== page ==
NextPrev. Capt. William Morehouse and Louise H. Randall, Gen. 7 Louise H. Randall who was the wife of Capt. William M. Randall wrote a book entitled “The Fate of the Schooner Louise H. Randall,” published in Nov in Boston, MA. This schooner was an 11 year old ship from Providence, RI that was wrecked off the Long Island coast. The ship’s captain was Jack Penney and his wife, Ethel Penney was aboard. She later became Mrs. Guy Fenner of Center Moriches, LI. Her father was in charge of the Great South Beach Life Saving Station. The Penney family was quartered at the station, and the families of his crew lived in small cottages nearby. Crewmen included Frank Howell and Joshua Ryder of Moriches, Benjamin Miller, John Rose and Harvey Corwin of Brookhaven. The wreck occurred during one of the worst storms these people had ever experienced. Usually a ship grounded close to shore drew the women and children who watched the life savers work. On that occasion, Capt. Penney sent word back that no one would be allowed on the beach. The ocean was breaking very high and conditions were dangerous for everyone.
NextPrev. It was a Merritt Salvage Co. vessel that finally rescued those aboard the ship, and also took on Capt. Penney and those who had managed to take a dory through the breakers, only to have it so battered that they could not keep it afloat. The dory was also taken aboard. One of the reasons the Life Savers had kept trying so desperately to reach the doomed four-masted schooner was that they had seen a woman wrapped in sails and lashed to a mast. They did not then know that she was Louise Randall, and that a large crate had fallen on her toe, which afterwards had to be amputated. The rescue vessel left t he scene and the schooner proceeded to break up. Soon the families of the Life Savers began to arrive at the beach for their men folk. The beach was littered with both ice and wreckage, swept back and forth by the high seas. Ethel Penney salvaged a piano stool that had washed up on the dunes, but nobody could walk down on the beach.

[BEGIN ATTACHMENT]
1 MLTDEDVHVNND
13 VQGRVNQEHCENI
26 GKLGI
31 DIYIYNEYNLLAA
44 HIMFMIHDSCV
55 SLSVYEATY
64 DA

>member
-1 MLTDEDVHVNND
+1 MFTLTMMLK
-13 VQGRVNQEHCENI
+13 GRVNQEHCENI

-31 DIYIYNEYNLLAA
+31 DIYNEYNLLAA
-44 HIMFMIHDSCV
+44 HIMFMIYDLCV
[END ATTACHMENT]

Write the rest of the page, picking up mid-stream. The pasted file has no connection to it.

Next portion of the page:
NextPrev. There was great relief when word was received the next day that the Life Savers were safe in Staten Island. Capt. Penney had become in touch with a close friend, Dewitt Havens, Sr. of Brooklyn, and obtained money for tickets to get home on the Long Island Railroad. Captain William Randall and Captain Penney became very good friends as a result of their mutual experience and Captain Randall afterwards visited the Penneys several times. This explains how Ethel Penney Fenner had the portraits of the Randalls, taken in the 1890’s by Boston photographer Elmer Chickering.
NextPrev. Henry Martyn Randall, Gen.7 From the Port Jefferson Echo December 18, 1924
NextPrev. Selah Edwin Randall, Gen. 7
NextPrev. Jerome Derwallis, Gen. 10